‘For to be free is not merely to cast off one’s chains, but to live in a way that respects and enhances the freedom of others’ Nelson Mandela
It’s Mandela’s mighty call to action that resounds, to me at least, in Nia’s more succinct plea that “we just need to stop being c*#ts to each other”. Nia is addressing the crowd in between music performances at her event Oi Enuf!, a fundraiser supporting the victims of a family violence crime which happened less than two months ago. On a small stage, accompanied by a clutter of sound and lighting equipment, she compels us to spread the sentiment for mutual respect and love for one another.
Few would not be touched by the story of a mother of four murdered outside her solicitor’s office just after attending court over an Intervention Order on her ex-partner. Fiona Warzywoda was only 33 and her four children, aged 5 to 15, depend now on the kindness of a community of friends and strangers.
Yet, few strangers would be moved to take the action Nia and her sister did. Swiftly, they organised a line up of musicians and performers, found them a venue to perform in, turned the event into a fundraiser, and even created event merchandise to sell, with all proceeds going to a trust fund established for Fiona’s children.
Nia didn’t even know Fiona. Nia says she was just “sick of seeing it” all around her.
“We’re not talking in spaces where we have an impact on each other,” she says.
“We need to have the conversation.”
The atmosphere in the darkened backroom of The Reverence Hotel is friendly, even jovial, but retains a solemn undertone as everyone attending keeps in mind why they are here. The event has drawn a modest but expressive crowd, and they cluster around the room in their respective cliques.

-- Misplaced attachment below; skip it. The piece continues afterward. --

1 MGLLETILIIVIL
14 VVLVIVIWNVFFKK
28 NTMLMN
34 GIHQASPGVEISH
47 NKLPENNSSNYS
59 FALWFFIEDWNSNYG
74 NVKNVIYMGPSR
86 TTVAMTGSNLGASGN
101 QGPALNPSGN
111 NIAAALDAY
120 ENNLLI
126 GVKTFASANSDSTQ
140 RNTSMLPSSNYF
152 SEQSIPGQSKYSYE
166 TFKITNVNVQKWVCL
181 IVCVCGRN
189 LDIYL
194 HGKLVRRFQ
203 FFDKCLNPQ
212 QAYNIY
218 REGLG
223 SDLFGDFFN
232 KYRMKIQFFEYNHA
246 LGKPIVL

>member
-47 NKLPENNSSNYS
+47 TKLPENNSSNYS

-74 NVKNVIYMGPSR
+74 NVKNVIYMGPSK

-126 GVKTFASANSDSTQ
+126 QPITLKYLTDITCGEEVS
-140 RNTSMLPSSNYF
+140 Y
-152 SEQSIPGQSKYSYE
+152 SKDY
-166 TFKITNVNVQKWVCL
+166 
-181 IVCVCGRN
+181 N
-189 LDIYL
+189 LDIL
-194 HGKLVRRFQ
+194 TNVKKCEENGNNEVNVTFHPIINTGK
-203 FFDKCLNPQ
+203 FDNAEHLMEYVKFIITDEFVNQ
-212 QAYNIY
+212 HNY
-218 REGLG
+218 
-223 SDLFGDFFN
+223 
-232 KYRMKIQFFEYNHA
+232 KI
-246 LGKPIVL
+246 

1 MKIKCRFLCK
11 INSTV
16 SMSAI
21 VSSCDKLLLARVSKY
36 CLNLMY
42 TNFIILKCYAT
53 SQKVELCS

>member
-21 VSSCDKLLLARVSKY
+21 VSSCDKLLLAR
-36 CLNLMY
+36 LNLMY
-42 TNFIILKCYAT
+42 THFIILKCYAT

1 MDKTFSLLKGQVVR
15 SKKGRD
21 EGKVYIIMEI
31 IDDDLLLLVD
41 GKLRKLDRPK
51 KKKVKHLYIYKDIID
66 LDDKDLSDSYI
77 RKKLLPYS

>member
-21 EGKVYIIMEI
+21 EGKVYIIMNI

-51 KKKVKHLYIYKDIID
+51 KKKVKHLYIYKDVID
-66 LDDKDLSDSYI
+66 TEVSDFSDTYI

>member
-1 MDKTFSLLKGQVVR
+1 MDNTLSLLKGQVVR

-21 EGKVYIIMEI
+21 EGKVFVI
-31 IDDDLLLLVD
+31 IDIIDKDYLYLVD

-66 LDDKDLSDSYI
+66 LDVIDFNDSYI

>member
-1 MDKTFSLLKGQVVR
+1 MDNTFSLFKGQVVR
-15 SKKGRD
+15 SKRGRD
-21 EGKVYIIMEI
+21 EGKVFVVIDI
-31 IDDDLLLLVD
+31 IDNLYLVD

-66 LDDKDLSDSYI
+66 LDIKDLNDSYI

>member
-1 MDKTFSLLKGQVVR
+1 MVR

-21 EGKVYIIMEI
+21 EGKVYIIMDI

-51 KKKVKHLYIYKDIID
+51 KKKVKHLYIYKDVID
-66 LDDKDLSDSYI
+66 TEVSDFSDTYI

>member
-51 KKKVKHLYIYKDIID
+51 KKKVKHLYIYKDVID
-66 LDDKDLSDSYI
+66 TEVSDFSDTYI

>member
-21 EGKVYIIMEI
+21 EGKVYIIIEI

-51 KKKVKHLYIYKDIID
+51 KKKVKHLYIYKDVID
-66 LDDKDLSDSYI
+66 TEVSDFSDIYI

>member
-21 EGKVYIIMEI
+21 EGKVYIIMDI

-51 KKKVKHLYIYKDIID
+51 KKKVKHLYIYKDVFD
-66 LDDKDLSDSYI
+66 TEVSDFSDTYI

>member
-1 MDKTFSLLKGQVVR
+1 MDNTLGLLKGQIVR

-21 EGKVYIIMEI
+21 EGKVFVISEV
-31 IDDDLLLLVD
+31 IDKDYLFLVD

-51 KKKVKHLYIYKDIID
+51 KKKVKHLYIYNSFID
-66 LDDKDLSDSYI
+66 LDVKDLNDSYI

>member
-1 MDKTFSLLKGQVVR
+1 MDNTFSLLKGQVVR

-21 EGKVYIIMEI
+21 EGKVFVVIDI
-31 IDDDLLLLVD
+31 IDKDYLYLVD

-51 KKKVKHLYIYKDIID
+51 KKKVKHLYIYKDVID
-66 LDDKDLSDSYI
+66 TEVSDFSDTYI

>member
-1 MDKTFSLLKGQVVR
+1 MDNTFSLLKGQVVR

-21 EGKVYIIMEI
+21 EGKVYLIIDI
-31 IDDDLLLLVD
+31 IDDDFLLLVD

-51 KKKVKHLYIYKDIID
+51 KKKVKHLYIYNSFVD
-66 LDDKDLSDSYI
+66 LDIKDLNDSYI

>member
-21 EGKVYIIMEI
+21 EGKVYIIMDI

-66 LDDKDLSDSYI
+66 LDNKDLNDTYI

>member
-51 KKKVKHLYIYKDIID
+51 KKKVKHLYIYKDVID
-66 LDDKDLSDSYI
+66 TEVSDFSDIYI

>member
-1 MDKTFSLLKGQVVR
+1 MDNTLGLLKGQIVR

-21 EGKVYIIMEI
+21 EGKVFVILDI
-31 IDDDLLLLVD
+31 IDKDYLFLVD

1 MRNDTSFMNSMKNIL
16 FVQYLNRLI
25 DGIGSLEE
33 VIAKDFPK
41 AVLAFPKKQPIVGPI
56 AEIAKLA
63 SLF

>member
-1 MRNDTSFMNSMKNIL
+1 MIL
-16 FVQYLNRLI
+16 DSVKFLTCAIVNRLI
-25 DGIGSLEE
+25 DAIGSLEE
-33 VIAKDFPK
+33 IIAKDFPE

Contemporary rock pop band 4Tress have just played an amazing set, and left the room buzzing. Over this din, Nia is explaining to me that she’s brought everyone together today because she wants to get people talking openly, honestly, and publicly about the “still very taboo” subject of family violence.
Passionately, she describes her horror at persistently coming across fear and awkwardness in others when trying to (or inevitably avoiding) talking about the issue.
“It’s not right that we can’t talk about it and have to pretend it’s not there,” she says.
As the next band sets up, I mention that the event has attracted a variety of bands and music styles, from the punk rock of Ruby Soho and Liquor Snatch to the spoken words and hip hop of Joelistics. It seems this was deliberate.
“I feel having a mix of bands is representative of the many voices out there,” Nia says.
From the musicians who have come to play tonight and then stick around afterwards, there’s a strong feeling of comradery and the sense that they are here, not to promote themselves, but to display the power of music.
Chatting with us, Bulk of Man band member Rinaldo Antico pipes up about how excited by the event he feels, particularly by Joelistics whose heavy focus on lyrics is what Rinaldo found most powerful for an event such as this.
Rinaldo also stressed the band’s eagerness to be a part of future events.
There are plans for more events such as these, Nia says, and she shouldn’t have too much trouble finding talent to get involved. The community support and interest she received for tonight was astounding, even to her.
“People put their hands up straight away to be a part of it. People I didn’t know.”
Just in the same way Nia and the Oi Enuf! organisers didn’t know Fiona. Strangers coming together to support strangers; it does happen…